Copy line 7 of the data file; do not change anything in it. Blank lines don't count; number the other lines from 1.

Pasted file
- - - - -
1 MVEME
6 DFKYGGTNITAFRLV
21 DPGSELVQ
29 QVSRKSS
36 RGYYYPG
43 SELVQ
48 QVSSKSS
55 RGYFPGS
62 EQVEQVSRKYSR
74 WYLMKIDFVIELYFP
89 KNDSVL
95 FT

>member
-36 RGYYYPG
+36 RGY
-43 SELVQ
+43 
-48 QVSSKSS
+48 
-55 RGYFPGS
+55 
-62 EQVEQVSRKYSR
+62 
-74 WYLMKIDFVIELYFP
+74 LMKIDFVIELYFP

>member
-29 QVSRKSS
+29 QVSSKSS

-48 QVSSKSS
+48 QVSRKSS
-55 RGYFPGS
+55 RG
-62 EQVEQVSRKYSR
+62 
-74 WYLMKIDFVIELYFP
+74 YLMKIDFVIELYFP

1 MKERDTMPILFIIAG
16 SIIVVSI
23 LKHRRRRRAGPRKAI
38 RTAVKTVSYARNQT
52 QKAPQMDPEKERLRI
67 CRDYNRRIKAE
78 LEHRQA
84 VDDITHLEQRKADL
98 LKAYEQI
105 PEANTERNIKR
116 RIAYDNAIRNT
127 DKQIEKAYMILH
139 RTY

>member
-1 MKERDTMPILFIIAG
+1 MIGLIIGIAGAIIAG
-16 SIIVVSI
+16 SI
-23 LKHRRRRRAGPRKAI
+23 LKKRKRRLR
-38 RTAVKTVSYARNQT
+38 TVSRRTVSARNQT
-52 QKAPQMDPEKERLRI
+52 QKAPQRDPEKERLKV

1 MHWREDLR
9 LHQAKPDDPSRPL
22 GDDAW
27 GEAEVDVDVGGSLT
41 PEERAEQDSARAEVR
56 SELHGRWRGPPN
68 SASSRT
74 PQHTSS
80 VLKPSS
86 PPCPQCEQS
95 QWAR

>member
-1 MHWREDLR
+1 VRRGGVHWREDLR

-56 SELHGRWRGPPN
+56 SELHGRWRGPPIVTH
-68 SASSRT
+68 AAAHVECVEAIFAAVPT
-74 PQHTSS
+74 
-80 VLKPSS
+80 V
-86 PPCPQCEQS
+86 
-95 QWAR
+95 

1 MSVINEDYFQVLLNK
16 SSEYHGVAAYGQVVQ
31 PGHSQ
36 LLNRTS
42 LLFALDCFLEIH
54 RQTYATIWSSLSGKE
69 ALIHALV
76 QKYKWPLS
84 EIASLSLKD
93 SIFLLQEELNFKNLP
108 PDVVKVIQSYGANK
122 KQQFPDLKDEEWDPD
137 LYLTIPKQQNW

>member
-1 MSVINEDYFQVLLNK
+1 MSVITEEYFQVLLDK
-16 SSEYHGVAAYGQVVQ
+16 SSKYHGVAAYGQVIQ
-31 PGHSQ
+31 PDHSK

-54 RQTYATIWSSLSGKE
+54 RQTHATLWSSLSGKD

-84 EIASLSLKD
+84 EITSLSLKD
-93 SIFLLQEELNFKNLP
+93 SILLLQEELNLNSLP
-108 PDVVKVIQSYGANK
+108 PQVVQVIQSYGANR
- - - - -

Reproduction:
48 QVSSKSS